Hundreds of young students say K-12 schools mishandled their sex assault cases

A Colorado high school did nothing to stop students who taunted and threatened a sexual assault victim for months, according to a lawsuit she filed against the district. Students even started a petition to allow the attacker to go to prom, and to block the victim from attending.

The case is one of at least 330 suits filed across the United States since the beginning of 2018 alleging that K-12 schools failed to protect students from sexual assault and harassment or mishandled incidents that came to light.

For months, her attacker’s friends tormented her. They called her a “crazy bitch” and a “porn star” on social media. One suggested that they show her “what rape actually is,” according to a lawsuit the Colorado student filed this year against her school district.

In the summer of 2017, the girl, a high school junior referred to as Jane Doe in court records, reported that she’d been sexually assaulted the previous year by a classmate, identified by the pseudonym John Smith. Smith later pleaded guilty to assault in juvenile court, and was placed on probation and required to participate in sex offender therapy. Yet throughout the 2017-18 academic year, his friends made Doe’s life miserable at Glenwood Springs High School, she says in her suit filed in the U.S. District Court of Colorado against the Roaring Fork School District.

Doe and her parents told administrators multiple times about the harassment — including that one of Smith’s friends threatened to strangle her — but the school did nothing to stop it, according to the civil complaint. Frustrated, Doe’s parents met with administrators in March 2018. When they emailed the next day to ask what steps the school had taken to protect Doe from harassment, according to the suit, an assistant principal wrote back, “the school has taken no actions.”

“From a parent’s standpoint, from a father’s standpoint, my blood curdles in anger,” Doe’s father told NBC News. “I have so much anger toward people who didn’t protect kids and follow through with consequences.”

Rob Stein, the district’s superintendent, said he could not discuss the case due to federal privacy law. He said that Doe’s complaint offers her “side of the story,” and that “the school district always investigates incidents of sexual harassment or assault according to district policy and state law.” The lawsuit is pending.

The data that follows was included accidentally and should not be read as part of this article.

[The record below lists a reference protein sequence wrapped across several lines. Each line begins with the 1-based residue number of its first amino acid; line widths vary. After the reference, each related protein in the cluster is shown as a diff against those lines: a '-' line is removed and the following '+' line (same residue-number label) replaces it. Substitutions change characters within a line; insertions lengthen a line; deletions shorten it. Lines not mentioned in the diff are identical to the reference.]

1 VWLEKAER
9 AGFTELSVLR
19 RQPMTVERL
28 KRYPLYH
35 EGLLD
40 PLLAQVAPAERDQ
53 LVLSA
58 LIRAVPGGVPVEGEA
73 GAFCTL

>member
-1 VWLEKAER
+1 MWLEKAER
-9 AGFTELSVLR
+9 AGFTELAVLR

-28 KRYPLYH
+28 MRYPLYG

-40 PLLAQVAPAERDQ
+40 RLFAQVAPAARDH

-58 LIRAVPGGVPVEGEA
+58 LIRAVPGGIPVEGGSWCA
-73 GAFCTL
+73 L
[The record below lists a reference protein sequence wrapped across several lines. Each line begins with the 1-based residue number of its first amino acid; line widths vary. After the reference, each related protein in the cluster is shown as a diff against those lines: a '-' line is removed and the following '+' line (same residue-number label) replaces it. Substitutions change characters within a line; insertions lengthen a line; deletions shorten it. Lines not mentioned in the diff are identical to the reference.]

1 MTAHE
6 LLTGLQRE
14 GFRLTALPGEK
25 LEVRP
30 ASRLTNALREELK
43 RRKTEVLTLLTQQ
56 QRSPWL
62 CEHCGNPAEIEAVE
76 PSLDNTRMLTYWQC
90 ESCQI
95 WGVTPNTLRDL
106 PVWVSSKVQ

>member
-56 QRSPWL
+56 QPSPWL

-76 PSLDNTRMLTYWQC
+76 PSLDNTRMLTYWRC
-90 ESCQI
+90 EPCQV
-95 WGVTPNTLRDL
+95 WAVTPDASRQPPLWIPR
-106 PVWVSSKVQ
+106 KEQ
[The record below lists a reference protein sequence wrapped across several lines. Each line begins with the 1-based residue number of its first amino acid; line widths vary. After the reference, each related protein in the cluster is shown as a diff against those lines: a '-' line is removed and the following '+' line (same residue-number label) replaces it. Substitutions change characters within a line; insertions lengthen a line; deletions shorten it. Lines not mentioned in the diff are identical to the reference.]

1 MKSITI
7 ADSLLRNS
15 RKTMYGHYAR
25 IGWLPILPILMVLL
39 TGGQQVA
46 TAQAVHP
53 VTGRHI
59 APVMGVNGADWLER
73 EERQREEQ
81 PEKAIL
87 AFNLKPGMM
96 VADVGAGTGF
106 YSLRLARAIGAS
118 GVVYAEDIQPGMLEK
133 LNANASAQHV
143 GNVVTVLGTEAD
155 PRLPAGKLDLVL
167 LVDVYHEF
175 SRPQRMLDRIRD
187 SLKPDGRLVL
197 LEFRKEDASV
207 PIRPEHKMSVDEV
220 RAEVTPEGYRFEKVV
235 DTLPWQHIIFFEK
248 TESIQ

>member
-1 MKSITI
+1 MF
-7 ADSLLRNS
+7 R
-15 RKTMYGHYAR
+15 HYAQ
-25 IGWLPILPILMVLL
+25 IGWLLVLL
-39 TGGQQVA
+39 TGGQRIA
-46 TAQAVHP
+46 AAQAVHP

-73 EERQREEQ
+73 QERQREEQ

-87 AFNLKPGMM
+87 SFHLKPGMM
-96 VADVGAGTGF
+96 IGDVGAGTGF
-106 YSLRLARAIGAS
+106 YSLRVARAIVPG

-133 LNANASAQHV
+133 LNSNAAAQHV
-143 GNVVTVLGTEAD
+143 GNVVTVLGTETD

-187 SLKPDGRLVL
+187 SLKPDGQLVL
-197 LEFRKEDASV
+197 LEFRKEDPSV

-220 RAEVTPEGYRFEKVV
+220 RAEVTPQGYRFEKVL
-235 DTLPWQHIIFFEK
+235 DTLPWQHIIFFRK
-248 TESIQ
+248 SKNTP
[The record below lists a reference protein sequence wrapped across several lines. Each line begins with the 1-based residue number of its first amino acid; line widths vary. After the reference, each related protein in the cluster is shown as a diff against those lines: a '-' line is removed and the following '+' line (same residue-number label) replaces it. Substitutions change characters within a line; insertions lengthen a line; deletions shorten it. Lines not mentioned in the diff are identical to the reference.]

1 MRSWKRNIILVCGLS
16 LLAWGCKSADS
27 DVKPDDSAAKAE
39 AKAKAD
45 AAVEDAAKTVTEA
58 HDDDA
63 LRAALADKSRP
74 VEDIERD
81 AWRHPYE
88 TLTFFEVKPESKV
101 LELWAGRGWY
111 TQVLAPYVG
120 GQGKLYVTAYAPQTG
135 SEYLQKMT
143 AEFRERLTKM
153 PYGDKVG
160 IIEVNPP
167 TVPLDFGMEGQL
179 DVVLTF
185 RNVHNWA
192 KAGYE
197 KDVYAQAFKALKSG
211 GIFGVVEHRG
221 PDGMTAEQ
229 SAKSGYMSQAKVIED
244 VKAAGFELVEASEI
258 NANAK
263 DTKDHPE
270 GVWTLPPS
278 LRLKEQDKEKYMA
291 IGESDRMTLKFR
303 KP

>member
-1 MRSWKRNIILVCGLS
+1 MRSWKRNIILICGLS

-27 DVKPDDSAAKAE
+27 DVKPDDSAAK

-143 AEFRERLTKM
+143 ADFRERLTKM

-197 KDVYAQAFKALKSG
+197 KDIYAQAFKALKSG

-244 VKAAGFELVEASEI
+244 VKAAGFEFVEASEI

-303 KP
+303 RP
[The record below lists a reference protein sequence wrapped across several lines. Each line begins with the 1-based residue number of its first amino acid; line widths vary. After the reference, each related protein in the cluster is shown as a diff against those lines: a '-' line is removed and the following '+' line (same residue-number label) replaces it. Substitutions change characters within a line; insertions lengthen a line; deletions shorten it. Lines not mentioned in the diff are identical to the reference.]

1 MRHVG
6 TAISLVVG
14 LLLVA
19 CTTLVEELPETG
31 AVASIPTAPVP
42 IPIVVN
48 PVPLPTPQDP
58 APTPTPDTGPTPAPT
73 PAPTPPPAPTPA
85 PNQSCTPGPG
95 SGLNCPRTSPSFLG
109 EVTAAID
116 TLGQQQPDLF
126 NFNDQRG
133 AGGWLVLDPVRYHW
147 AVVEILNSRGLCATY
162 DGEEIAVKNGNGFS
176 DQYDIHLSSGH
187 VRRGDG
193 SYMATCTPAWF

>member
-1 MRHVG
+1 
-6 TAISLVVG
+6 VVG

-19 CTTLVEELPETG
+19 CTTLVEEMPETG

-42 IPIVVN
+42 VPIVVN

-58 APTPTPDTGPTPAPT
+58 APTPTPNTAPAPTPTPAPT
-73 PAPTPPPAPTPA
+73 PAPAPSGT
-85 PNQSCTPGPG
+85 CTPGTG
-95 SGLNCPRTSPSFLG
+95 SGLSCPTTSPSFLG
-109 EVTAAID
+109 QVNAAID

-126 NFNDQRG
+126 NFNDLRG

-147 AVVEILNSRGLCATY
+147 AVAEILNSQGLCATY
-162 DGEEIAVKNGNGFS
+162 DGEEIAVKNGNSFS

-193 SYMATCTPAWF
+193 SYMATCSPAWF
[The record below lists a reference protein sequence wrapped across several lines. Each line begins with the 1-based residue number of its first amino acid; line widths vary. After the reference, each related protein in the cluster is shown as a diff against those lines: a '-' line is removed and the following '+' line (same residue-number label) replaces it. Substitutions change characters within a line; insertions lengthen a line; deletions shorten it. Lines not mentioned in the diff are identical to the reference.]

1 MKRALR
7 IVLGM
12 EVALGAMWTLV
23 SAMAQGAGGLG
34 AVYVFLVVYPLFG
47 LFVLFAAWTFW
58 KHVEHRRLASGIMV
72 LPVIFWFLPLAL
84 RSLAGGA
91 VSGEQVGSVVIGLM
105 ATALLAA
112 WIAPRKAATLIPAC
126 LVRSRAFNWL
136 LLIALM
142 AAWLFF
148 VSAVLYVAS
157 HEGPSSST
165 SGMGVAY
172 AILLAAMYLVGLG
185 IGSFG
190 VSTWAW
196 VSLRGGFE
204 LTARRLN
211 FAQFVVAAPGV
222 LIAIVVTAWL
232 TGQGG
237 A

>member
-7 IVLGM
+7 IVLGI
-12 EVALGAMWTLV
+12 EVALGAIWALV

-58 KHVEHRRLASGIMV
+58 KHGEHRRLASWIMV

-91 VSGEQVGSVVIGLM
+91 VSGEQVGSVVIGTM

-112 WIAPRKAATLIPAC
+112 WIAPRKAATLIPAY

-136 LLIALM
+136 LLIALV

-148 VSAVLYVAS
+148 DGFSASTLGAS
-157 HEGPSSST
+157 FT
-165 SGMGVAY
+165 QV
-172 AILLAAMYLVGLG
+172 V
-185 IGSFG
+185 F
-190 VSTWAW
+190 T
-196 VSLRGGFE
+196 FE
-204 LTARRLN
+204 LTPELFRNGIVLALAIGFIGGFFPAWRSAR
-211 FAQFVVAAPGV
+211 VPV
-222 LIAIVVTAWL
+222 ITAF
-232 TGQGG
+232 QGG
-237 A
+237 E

Doe’s complaint is one of at least 330 suits filed across the United States since the beginning of 2018 alleging that K-12 public and charter schools failed to protect students from sexual assault and harassment or mishandled incidents that came to light, according to an NBC News count based on court records.

The lawsuits include one from a high school student in Georgia who said she was expelled after a student allegedly forced her to perform oral sex; she said the school’s principal didn’t believe her account and said he thought she wanted to do it for the boy’s birthday. In another case, a Michigan district was accused of failing to investigate complaints that a fifth grade teacher was inappropriately touching boys; the teacher was later convicted of molesting seven children.

And in Texas, the parents of a 4-year-old girl who was allegedly sexually assaulted by a classmate at school said in a lawsuit that the district initially lied to them about what happened, did not tell them they needed to file a formal complaint to force the school to investigate, and did not look into the matter for several weeks.

The Georgia and the Michigan lawsuits are still pending; the Texas lawsuit was dismissed after a judge ruled that the school’s response had not subjected the student to additional abuse.

In recent years, colleges have faced intense public scrutiny around how they handle students’ reports of sexual violence, leading the Department of Education to unveil regulations this month that create new standards for how schools must respond under the gender equity law Title IX.

But K-12 schools are often left out of this conversation, even though students reported about 9,700 incidents of sexual assault, rape or attempted rape at elementary and secondary schools in the 2015-16 academic year, according to the most recent federal data.

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